Hitchhiker - A mystery game


Hitchhiker is an interesting concept that overdoes the surreal parts, and never truly fulfils its promise of a mystery.


Strangely in game called Hitchhiker you don't actually have to hitch a ride. You start the game riding along with grape farmer Vern, on his way to deliver a load of raisins, in the first of five rides that make up the story. If this high-octane start isn't enough for you, it would seem that you have carelessly lost your memory and your girlfriend, but I won't say any more as that would be spoilerish – it is a 'mystery game', after all..

Hitchhiker is a simple game to play and has extremely basic controls; 'A' is interact/confirm and 'B' is cancel, and you look around with the left stick, which is a bit weird as the vast majority of gamers have gotten used to using the right stick to look/aim.

Hitchhiker has a simple conversation mechanic whereby you choose from a few responses to questions from NPCs, but there are usually only 2 options and they don't seem to make any difference to the story's outcome, so you can't make a right or wrong decision.

There are a few riddles and simple puzzles to solve during the 5 rides, but it's mostly you listening to the drivers prattle on about seemingly irrelevant past experiences while slowly advancing the game's confusing, surreal plot. I'm not sure what the writer, Dan Mayer, eats before going to bed, but I hear that eating cheese late at night can give you weird dreams. I imagine spicy pickles were involved too.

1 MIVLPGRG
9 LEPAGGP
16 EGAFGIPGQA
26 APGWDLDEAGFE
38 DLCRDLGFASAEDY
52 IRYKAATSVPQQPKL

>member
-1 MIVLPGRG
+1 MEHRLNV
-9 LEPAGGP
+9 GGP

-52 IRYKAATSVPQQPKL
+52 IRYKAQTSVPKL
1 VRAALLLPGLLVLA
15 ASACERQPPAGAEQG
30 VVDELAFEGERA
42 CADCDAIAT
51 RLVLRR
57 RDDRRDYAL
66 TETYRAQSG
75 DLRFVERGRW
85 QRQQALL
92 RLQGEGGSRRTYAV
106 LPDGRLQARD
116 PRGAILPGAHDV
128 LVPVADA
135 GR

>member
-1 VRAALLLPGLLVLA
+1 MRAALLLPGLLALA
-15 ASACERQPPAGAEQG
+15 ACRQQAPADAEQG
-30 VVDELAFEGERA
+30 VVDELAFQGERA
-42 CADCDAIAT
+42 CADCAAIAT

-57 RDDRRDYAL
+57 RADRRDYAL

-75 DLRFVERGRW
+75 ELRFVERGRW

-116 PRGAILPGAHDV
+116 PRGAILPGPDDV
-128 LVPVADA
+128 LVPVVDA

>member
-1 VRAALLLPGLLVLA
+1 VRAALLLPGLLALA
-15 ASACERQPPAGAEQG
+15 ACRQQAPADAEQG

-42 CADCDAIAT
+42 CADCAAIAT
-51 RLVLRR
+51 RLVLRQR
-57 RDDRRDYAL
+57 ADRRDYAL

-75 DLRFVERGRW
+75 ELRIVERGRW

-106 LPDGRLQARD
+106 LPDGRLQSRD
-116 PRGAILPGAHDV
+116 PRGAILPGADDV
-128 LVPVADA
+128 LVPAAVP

A rolling, cloud-covered landscape with your ride in the foreground.

I'm going to be generous and say that, technically speaking, Hitchhiker is no great shakes and it displays pop-up and pop-down even on an Xbox Series X/S, which is inexplicable and inexcusable in an on-rails game with graphics as basic as this. The voice acting is okay but I couldn't help feeling that the actors didn't know what the heck their dialogue was about, and if I do tell you my take on (what we'll laughingly call) the "plot" – then it might spoil the game's outcome for you.

Might, but I doubt it.

An odd screenshot from the interior of your car, surrounded by what seem to be giant eyeballs wrapped in tumbleweed.

With a completion time of no more than a few hours and a price of £16.74/$19.99 Hitchhiker isn't exactly my idea of value for money, and as it would appear to be impossible to miss any of the achievements it has no replay value – but for this reason maybe it'll be incredibly popular with achievement/trophy hunters. My verdict? Hitchhiker was an interesting concept that overdid the weird, abstract and surreal parts and never fulfilled its promise of a mystery, unless the mystery is 'how did it ever get made?'

Special thanks to Laura at Plan of Attack for the review code.